Sometimes my time at Northwestern felt like a game of Tetris, with dozens of pieces arriving one after another. Not often in regular, clear-cut shapes. Arriving faster and faster as I scrambled to make them all fit together.
I never managed to do that, by the way.
The ends of things invite us to reflect and, through that, to simplify. To smooth out the edges and fill in gaps. As the end of my time at Northwestern approached, I felt this pressure to be a finalized product by the time it came. To know what I wanted to do, where I wanted to go, and who I wanted to be. For me, that would mean breaking a cycle of often changing my mind about what those are.
At first, leaving behind one path meant a new field of opportunities and possibilities; later, it became a riddle to figure out how I could apply the things I’d already done to my latest idea. Each time came the question: Had I wasted my time with that job or that position because it wasn’t what I wanted to keep doing?
It felt like the time I had to change my mind was running out. Sure, there were important details that could be filled in later. But I had to have some sort of larger goal in mind, at least, right? I had to know what direction to start going in, didn’t I?
I worried that because I was getting older and becoming a capital-A adult, soon I wouldn’t be quite so malleable. That I’d leave behind the time where I can grow and change and learn, as if once I passed a certain age or a certain number of milestones, I would be stuck with the person I was and the path I was on, whether I liked it or not. So, with my last year at Northwestern quickly going by and those Tetris pieces all arriving one after another, I was running out of time to make myself into someone I could be satisfied with.
I could, if I wanted to, define three distinct versions of me: who I was when I first stepped foot on campus, convinced that I would be a journalist and a writer; who I was while I was here, cycling through countless iterations of how I was going to make my mark on the world; and who I am as I leave, someone with much more tempered expectations about the way change happens but still, I hope, a determination to see it happen. But college is not a black box of personal development. Those distinctions are only artificial boundaries on all the different permutations of myself.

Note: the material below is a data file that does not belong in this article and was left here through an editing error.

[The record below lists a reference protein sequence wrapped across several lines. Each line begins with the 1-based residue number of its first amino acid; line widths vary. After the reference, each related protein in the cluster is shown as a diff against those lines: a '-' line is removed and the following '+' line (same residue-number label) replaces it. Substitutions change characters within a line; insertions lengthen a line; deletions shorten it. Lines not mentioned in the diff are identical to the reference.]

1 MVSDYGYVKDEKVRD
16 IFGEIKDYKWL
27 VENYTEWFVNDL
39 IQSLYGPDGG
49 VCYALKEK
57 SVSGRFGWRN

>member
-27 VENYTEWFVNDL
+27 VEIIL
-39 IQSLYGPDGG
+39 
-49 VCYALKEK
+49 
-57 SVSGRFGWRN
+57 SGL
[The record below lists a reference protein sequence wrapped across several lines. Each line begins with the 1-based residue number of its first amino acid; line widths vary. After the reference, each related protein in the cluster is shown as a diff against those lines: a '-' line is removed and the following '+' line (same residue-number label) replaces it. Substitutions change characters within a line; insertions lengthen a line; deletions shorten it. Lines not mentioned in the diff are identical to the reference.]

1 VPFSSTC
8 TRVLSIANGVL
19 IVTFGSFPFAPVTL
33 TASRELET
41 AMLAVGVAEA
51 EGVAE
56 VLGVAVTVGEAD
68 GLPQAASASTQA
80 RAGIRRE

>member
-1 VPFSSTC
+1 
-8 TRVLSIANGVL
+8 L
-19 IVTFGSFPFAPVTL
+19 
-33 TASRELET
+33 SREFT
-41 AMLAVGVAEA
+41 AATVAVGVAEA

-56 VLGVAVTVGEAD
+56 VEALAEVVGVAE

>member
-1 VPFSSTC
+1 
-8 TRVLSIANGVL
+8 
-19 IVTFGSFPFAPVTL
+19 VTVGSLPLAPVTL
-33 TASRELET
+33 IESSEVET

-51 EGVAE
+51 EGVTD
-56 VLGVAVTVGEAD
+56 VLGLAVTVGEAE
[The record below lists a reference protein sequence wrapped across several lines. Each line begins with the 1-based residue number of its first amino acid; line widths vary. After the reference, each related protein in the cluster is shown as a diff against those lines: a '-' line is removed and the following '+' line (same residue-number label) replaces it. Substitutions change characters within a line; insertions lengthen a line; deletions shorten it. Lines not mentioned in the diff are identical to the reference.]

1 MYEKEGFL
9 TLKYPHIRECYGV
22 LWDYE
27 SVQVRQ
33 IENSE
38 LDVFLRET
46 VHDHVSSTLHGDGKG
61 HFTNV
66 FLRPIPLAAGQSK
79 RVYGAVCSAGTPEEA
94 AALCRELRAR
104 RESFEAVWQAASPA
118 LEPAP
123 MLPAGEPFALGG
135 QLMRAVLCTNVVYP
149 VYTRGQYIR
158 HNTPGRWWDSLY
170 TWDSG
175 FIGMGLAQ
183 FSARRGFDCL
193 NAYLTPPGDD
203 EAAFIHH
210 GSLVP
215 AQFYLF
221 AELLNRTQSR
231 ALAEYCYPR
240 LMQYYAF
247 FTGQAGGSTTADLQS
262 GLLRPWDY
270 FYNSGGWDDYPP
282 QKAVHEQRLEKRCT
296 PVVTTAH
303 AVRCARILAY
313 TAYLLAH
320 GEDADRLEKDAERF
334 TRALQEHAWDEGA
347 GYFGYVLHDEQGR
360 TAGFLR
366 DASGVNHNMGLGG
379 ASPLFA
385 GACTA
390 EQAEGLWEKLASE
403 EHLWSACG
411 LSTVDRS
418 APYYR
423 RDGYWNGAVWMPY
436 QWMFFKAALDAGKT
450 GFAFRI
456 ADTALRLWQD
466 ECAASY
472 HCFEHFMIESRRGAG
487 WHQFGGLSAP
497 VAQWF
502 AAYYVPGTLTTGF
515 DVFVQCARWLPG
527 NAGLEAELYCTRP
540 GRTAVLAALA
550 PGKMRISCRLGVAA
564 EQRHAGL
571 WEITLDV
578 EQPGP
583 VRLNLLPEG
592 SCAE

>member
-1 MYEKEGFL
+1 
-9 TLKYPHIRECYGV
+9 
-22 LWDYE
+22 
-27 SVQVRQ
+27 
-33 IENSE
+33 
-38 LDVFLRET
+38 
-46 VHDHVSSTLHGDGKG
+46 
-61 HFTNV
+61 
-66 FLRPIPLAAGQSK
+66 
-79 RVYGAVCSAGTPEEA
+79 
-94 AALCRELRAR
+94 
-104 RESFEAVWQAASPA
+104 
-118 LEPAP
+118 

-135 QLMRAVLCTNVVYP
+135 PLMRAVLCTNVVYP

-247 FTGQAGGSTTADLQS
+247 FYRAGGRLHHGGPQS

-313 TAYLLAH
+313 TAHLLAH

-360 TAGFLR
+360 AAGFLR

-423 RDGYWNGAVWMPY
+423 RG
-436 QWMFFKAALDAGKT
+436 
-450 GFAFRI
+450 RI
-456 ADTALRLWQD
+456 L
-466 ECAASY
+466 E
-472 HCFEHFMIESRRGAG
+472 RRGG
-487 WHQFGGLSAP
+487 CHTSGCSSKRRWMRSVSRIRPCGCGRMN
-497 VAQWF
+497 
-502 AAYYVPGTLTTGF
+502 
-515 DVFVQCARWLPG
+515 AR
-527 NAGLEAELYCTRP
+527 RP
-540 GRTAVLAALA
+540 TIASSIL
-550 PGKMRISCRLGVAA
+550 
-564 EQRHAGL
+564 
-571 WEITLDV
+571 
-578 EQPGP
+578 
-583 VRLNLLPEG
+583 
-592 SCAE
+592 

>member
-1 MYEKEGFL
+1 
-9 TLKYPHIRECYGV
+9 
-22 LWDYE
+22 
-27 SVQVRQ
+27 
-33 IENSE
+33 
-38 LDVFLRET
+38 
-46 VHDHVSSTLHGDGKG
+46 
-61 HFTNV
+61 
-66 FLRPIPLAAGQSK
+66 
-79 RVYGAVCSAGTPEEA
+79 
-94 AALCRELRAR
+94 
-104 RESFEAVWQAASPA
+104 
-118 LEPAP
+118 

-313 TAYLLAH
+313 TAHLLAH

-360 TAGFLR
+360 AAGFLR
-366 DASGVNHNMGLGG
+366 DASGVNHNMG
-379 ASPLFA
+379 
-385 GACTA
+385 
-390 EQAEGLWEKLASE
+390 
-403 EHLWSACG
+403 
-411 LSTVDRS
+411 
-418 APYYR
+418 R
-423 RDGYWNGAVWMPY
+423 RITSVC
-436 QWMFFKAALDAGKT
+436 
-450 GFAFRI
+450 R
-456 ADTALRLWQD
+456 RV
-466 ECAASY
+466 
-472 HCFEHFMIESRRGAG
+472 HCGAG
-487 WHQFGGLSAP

That is why I resist the pressure to make everything fit into a short summary and be a cohesive whole. In reality, people – and life in general – are much more complicated than that.
Still, that pressure remains.
Over time, my memory will simplify things for me. It will give more recent decisions an air of inevitability to them, as if my previous actions led me straight there. It will make it seem that I knew what I was doing all along, and that my latest change of heart didn’t arrive right on schedule every quarter or so. It will give the impression that I did leave Northwestern as some sort of completed project, where every job I held and every organization I joined were for the purpose of carrying me to one specific destination.
I suppose there’s not all that much I can do about this. It’s just the way memory works. And, as time goes on, it won’t matter to me so much how prepared I was for everything after when I graduated. I’ll have the answer to that, for one, and there will be new milestones to mark.
For now, at least, I hope to hold onto every nuance and ill-fitting piece that there is. I’ve encountered many important lessons while at Northwestern, and a sizeable chunk of them, I’m sure, won’t matter much later on. Yet smoothing those things away in order to fit everything that I’ve done and learned here into one linear narrative, with a beginning and an end the way properly written stories do, would be unfair to all the important, conflicting, clashing moments that have happened along the way, and the complex person they’ve made me.
Or rather, will continue to make me.
So for now, the pressure stays. I try not to let it bother me much, especially as the new pieces coming toward me promise to take me far away from Northwestern. For all I know, someday I could feel differently about it, too.